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Picture: 123RF
Picture: 123RF

Isn’t online shopping wonderful? Of course it is, when everything goes right, as I believe it does most of the time.

We get to order everything from a coffee machine to a pair of shoes by means of a few taps on a screen, wherever we are, and have them delivered to us a short while later. And best of all, if we don’t like what’s in the parcel, we get to send it back within seven days of delivery, courtesy of the Electronic Communications and Transactions Act, and get a refund.

We get no such “cool-off and change your mind” period when we buy something in a physical store — only if the coffee machine or whatever breaks within six months do we get to take it back and demand our money back. (Though try telling that to the Woolies’ customer who complained on X this week that her son bought regular dairy products instead of organic ones but the store refused to swap them when she returned them the next day).

“Totally ridiculous and unacceptable!” she ranted. I think it’s fair to assume that the same woman would find it outrageous if she unwittingly bought milk that had been on an outing to another customer’s house, in the height of summer, returned the next day and then popped back in the Woolies fridge.

But back to returning online purchases. The act states that online retailers can require customers returning unwanted goods within that cooling-off period to pay for the courier. If the item is heavy and/or bulky, the cost of that could well be more than you paid for that unwanted product, so it’s not a viable option.

But like Amazon, the Takealot group chooses to absorb the cost of collecting those unwanted purchases. Which is lovely. And I’ve had many happy Takealot/Superbalist returns myself. They’ve been collected quickly — often just a day after logging a return on their app — and my credit or refund has been processed within days. All very slick and professional.

But I get a steady stream of complaints from Takealot customers whose returns have been rejected for bizarre, unjustified reasons. Topping the list is Toby Shapshak’s experience. He bought a box of Lego, returned it in time, but it was rejected because he wrote on the box. Not the Lego box; that was unopened and pristine. No, his error was writing the order details on the brown Takealot box that it was delivered in.

As instructed by Takealot itself! The company’s returns policy includes this: “Clearly mark your return reference number on the outside the parcel.” One might assume the rejection of that Lego return was a mistake on the part of an inexperienced warehouse worker, a little confused about the writing-on-box definition.

But Shapshak had several engagements with two Takealot employees, who insisted that he did not qualify for a refund because he had sullied “the item” with “a lot of pen markings”.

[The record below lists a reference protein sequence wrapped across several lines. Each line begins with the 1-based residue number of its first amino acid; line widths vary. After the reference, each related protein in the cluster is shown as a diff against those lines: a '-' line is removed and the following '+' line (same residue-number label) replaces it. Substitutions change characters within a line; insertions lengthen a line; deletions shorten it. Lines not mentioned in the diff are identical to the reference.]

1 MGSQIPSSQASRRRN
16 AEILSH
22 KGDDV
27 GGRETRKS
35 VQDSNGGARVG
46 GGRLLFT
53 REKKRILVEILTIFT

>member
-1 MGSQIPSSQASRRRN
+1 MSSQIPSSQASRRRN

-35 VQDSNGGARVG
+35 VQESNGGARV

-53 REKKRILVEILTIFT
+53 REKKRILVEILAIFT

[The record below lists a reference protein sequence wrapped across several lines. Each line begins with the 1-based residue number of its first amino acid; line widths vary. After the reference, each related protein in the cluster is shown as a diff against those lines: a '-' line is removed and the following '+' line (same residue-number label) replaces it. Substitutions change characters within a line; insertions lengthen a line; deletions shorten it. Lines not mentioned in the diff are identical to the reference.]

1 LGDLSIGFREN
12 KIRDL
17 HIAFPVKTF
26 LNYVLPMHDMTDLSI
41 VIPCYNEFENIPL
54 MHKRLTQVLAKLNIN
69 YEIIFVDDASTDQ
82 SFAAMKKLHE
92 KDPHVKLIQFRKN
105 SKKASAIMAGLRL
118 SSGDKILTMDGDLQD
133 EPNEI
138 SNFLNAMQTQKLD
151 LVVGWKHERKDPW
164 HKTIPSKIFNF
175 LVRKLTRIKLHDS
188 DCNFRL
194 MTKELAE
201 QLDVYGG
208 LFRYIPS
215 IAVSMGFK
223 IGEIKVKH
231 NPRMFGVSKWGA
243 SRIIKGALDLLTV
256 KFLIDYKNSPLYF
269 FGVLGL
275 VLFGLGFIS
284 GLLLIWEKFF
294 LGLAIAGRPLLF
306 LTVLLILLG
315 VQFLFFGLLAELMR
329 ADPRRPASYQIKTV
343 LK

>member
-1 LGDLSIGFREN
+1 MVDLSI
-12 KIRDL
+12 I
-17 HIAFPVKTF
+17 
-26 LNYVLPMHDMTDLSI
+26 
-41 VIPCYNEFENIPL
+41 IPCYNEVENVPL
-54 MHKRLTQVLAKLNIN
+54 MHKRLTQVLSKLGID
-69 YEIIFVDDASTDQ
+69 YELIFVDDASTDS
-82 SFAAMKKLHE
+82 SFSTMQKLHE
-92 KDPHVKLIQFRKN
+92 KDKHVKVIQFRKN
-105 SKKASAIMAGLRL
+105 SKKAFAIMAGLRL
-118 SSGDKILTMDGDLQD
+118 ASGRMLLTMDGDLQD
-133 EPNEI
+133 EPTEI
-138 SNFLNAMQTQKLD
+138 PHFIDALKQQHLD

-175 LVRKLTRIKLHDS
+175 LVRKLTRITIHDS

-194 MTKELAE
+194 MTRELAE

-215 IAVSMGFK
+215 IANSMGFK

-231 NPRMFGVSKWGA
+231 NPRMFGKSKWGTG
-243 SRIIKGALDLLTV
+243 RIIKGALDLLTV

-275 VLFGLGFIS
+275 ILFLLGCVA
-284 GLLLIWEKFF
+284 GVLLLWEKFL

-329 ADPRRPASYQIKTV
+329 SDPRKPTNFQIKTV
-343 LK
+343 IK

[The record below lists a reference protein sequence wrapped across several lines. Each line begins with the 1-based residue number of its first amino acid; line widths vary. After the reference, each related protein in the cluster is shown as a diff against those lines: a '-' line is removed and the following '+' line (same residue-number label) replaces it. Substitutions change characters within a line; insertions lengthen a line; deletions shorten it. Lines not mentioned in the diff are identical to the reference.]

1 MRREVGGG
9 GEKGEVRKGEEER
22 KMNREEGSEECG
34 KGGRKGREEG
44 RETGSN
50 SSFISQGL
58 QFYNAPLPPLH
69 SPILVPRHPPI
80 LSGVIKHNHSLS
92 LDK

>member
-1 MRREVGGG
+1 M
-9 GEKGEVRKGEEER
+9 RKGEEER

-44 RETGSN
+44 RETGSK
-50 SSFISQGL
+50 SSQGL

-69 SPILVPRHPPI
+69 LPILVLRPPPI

“Common sense dictates that ‘the original product packing’ is the actual Lego box,” Shapshak said. “When did it start including the random brown box that Takealot sends it in?

Takealot requires unwanted returned items to be “undamaged and unused, with seals all original labels and stickers still attached and not missing any accessories or parts”. The returned box of Lego met all those requirements but it was sent back to Shapshak anyway and the Takealot folk were not open to negotiation, to his immense frustration.

Robyn Arnold’s case was similar. She returned four different portable cutlery sets to a Takealot centre where a staffer examined and accepted them. But later she was told her return was rejected on the grounds that the barcoded cellophane bag in which each item had been delivered to her had been opened.

Takealot requires unwanted returned items to be 'undamaged and unused, with seals all original labels and stickers still attached and not missing any accessories or parts'

“It’s not possible to look at the quality of the item without opening the bag,” she told me. “I dispute the fact that with online purchases one is expected to satisfy oneself as the quality of a product from the photograph alone, without looking at the actual item, which one would be able to do when purchasing in a physical shop.”

I put it to Takealot that those identical barcoded cellophane bags were not “original packaging” and that the cutlery sets were returned in a resaleable condition. “It seems to me that the rules are being applied arbitrarily and unfairly in these two cases,” I said.

If writing on the outside the brown Takealot box when returning unwanted products is now a no-no, that should be clearly disclosed. That’s not the case, as it turns out. “We apologise for the inconvenience caused; both customers have since been refunded,” a Takealot spokesperson told me.

“Unfortunately, both [rejected returns] were due to human error. The employees involved have received fresh training on this specific matter, to minimise future incidents of this kind.

“Takealot does not expect shoppers to return products in the original, undamaged or altered Takealot box.”

If greater concern than the fact that Arnold and Shapshak were made to pay for those “human errors” is that they had no means of having their cases considered by more senior Takealot humans with the will and the power to put it right.

• Contact Knowler for advice with your consumer issues via email consumer@knowler.co.za or on X (Twitter) @wendyknowler


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